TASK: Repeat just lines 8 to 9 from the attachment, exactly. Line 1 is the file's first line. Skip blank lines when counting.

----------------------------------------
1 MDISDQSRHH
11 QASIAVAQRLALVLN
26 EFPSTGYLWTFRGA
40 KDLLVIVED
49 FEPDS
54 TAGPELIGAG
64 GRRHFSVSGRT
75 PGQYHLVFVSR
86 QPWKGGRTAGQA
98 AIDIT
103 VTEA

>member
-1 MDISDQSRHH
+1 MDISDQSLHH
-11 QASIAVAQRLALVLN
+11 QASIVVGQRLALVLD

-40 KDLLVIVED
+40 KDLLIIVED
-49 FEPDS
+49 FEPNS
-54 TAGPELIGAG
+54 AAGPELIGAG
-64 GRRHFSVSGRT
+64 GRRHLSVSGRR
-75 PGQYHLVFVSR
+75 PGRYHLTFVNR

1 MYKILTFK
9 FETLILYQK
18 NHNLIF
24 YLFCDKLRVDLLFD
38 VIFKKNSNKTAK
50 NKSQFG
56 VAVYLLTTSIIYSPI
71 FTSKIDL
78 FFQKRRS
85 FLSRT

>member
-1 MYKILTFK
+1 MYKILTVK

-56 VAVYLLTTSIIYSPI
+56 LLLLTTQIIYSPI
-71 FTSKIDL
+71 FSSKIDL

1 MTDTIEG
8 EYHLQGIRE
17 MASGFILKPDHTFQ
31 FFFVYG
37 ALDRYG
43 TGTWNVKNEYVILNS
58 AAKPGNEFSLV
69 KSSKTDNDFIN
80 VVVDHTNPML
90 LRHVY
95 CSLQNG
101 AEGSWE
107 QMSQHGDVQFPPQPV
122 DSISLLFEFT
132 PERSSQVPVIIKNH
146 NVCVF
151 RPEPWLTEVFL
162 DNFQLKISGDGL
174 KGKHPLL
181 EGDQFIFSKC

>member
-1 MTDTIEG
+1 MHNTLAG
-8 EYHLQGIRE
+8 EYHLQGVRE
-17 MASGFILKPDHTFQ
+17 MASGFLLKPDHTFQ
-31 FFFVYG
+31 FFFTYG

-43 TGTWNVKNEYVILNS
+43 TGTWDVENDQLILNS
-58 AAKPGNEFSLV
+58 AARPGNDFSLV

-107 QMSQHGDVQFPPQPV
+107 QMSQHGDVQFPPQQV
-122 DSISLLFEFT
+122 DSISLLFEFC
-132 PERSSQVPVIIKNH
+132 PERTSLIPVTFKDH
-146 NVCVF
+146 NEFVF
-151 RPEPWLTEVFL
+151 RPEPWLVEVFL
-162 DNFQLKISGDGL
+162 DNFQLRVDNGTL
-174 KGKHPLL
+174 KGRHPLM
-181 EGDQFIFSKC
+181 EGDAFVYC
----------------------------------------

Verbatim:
75 PGQYHLVFVSR
86 QPWKGGRTAGQA